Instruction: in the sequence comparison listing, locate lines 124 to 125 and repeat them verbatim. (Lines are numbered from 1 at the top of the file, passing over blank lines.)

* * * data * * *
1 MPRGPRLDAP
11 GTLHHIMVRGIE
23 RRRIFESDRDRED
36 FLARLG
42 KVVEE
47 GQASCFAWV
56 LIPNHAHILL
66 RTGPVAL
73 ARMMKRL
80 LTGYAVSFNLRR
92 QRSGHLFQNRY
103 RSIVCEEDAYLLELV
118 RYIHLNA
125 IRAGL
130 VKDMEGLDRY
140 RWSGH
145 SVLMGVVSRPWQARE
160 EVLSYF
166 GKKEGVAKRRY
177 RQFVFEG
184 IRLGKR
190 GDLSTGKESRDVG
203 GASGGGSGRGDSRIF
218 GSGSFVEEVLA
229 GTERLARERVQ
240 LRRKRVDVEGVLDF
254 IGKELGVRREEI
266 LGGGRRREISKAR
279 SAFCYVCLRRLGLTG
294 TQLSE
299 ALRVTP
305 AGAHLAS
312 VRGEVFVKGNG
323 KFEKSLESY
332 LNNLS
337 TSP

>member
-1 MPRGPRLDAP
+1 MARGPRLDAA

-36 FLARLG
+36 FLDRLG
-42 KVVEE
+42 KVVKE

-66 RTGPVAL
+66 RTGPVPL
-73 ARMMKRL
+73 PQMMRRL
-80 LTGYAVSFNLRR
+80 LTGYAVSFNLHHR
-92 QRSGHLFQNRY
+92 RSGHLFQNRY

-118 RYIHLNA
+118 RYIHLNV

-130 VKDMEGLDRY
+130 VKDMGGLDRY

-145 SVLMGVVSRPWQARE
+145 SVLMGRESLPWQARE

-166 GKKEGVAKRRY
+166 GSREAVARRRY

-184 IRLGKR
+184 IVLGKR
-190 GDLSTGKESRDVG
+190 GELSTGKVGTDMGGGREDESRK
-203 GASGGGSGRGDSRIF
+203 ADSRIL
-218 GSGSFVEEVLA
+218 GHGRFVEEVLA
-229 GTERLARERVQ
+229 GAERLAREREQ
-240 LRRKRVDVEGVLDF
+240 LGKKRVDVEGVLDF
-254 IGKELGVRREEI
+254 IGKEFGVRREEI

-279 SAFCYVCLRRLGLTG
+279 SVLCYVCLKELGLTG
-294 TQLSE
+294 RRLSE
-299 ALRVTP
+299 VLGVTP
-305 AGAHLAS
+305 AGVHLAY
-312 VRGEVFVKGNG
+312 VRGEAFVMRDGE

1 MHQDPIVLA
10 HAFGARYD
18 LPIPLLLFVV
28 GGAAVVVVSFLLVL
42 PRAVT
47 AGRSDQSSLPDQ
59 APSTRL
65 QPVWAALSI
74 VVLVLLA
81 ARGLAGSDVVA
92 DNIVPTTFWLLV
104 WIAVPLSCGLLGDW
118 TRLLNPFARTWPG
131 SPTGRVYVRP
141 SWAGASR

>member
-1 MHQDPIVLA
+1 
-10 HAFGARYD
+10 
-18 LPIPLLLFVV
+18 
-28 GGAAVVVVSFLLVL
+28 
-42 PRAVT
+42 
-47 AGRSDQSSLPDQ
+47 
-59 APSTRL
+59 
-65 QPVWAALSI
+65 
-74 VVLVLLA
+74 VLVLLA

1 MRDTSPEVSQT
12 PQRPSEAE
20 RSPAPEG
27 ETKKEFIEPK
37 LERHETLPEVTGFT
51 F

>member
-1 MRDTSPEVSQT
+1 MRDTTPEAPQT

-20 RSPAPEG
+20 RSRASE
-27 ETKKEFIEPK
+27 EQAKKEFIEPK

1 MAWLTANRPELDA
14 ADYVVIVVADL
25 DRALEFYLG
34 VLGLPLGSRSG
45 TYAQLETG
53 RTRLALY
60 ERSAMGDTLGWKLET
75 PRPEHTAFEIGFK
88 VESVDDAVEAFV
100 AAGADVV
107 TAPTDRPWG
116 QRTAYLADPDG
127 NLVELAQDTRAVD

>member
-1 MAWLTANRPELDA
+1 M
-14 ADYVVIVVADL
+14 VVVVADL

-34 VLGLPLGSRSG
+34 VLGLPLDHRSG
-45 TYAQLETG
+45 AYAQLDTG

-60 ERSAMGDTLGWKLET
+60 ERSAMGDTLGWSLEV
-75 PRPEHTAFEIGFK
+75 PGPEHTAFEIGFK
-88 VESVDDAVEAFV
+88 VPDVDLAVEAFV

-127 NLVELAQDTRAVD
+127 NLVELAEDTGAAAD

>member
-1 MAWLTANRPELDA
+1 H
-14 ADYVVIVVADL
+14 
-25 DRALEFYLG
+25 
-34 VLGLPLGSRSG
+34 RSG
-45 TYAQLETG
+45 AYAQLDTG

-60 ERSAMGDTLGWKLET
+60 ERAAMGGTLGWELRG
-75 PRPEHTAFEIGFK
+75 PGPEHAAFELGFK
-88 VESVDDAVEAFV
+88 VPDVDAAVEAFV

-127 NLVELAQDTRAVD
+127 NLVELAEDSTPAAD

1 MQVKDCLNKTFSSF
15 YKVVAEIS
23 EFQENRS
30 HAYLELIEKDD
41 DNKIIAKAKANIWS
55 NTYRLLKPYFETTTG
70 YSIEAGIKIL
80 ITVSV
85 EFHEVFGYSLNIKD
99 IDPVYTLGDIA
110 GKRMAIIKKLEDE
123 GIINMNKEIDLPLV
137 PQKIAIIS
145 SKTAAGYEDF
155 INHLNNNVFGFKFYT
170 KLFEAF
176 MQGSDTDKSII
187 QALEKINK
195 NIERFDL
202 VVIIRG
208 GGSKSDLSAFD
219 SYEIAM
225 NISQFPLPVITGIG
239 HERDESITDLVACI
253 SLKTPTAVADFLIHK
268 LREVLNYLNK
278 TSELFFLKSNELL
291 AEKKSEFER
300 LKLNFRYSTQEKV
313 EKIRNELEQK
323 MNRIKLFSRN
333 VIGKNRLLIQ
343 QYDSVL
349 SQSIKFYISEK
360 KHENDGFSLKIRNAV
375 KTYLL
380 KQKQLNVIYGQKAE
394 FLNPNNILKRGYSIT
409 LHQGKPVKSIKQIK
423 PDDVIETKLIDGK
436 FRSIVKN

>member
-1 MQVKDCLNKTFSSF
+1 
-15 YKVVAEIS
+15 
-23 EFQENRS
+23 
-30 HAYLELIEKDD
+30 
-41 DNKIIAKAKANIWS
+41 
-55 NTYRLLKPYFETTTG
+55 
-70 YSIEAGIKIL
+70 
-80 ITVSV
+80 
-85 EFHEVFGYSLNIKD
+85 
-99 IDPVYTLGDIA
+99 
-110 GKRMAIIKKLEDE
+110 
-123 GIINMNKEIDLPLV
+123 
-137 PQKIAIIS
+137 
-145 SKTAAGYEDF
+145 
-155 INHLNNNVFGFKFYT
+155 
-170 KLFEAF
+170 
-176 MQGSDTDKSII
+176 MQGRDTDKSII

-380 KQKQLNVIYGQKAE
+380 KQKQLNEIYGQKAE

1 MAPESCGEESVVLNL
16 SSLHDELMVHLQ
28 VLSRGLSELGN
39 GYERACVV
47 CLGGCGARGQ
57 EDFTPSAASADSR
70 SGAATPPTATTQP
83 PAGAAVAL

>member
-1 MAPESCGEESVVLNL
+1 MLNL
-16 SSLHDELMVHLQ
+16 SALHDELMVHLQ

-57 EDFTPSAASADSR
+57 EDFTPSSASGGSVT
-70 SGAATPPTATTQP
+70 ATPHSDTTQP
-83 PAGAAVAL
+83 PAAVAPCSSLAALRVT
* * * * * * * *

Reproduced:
>member
-1 MRDTSPEVSQT